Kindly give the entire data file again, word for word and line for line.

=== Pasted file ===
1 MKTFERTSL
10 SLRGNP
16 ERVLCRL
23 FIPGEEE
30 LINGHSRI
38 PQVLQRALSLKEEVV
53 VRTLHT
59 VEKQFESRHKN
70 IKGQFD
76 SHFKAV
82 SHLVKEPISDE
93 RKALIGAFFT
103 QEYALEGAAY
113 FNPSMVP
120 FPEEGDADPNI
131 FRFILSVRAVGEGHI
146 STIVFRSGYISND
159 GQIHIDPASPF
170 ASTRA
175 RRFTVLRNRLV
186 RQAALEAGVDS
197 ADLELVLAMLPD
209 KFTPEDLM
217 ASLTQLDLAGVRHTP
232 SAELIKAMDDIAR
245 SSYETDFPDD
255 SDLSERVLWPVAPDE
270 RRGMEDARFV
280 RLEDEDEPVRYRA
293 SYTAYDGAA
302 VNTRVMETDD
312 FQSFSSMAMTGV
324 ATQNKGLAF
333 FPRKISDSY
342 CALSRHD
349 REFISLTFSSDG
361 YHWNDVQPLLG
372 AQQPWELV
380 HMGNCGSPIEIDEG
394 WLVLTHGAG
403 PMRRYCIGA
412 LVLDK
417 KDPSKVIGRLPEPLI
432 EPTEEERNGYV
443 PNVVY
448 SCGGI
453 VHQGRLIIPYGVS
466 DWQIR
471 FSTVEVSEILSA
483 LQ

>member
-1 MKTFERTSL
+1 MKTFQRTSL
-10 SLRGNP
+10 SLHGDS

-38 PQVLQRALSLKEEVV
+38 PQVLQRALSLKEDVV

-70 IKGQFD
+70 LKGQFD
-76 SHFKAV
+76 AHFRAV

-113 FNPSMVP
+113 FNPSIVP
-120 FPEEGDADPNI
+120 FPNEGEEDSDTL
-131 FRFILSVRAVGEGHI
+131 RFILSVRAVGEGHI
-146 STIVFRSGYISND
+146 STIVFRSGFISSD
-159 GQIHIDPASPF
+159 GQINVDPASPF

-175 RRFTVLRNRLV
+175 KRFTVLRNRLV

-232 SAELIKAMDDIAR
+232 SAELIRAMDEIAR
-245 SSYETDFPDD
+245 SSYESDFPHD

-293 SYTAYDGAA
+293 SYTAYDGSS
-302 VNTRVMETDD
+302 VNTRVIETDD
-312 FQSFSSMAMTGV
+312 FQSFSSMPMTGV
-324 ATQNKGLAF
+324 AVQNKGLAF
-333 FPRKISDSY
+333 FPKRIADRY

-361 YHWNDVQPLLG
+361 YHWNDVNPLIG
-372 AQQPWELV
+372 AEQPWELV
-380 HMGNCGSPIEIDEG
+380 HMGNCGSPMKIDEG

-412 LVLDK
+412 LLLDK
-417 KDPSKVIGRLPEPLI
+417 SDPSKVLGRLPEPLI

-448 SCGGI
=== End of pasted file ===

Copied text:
1 MKTFERTSL
10 SLRGNP
16 ERVLCRL
23 FIPGEEE
30 LINGHSRI
38 PQVLQRALSLKEEVV
53 VRTLHT
59 VEKQFESRHKN
70 IKGQFD
76 SHFKAV
82 SHLVKEPISDE
93 RKALIGAFFT
103 QEYALEGAAY
113 FNPSMVP
120 FPEEGDADPNI
131 FRFILSVRAVGEGHI
146 STIVFRSGYISND
159 GQIHIDPASPF
170 ASTRA
175 RRFTVLRNRLV
186 RQAALEAGVDS
197 ADLELVLAMLPD
209 KFTPEDLM
217 ASLTQLDLAGVRHTP
232 SAELIKAMDDIAR
245 SSYETDFPDD
255 SDLSERVLWPVAPDE
270 RRGMEDARFV
280 RLEDEDEPVRYRA
293 SYTAYDGAA
302 VNTRVMETDD
312 FQSFSSMAMTGV
324 ATQNKGLAF
333 FPRKISDSY
342 CALSRHD
349 REFISLTFSSDG
361 YHWNDVQPLLG
372 AQQPWELV
380 HMGNCGSPIEIDEG
394 WLVLTHGAG
403 PMRRYCIGA
412 LVLDK
417 KDPSKVIGRLPEPLI
432 EPTEEERNGYV
443 PNVVY
448 SCGGI
453 VHQGRLIIPYGVS
466 DWQIR
471 FSTVEVSEILSA
483 LQ

>member
-1 MKTFERTSL
+1 MKTFQRTSL
-10 SLRGNP
+10 SLHGDS

-38 PQVLQRALSLKEEVV
+38 PQVLQRALSLKEDVV

-70 IKGQFD
+70 LKGQFD
-76 SHFKAV
+76 AHFRAV

-113 FNPSMVP
+113 FNPSIVP
-120 FPEEGDADPNI
+120 FPNEGEEDSDTL
-131 FRFILSVRAVGEGHI
+131 RFILSVRAVGEGHI
-146 STIVFRSGYISND
+146 STIVFRSGFISSD
-159 GQIHIDPASPF
+159 GQINVDPASPF

-175 RRFTVLRNRLV
+175 KRFTVLRNRLV

-232 SAELIKAMDDIAR
+232 SAELIRAMDEIAR
-245 SSYETDFPDD
+245 SSYESDFPHD

-293 SYTAYDGAA
+293 SYTAYDGSS
-302 VNTRVMETDD
+302 VNTRVIETDD
-312 FQSFSSMAMTGV
+312 FQSFSSMPMTGV
-324 ATQNKGLAF
+324 AVQNKGLAF
-333 FPRKISDSY
+333 FPKRIADRY

-361 YHWNDVQPLLG
+361 YHWNDVNPLIG
-372 AQQPWELV
+372 AEQPWELV
-380 HMGNCGSPIEIDEG
+380 HMGNCGSPMKIDEG

-412 LVLDK
+412 LLLDK
-417 KDPSKVIGRLPEPLI
+417 SDPSKVLGRLPEPLI

-448 SCGGI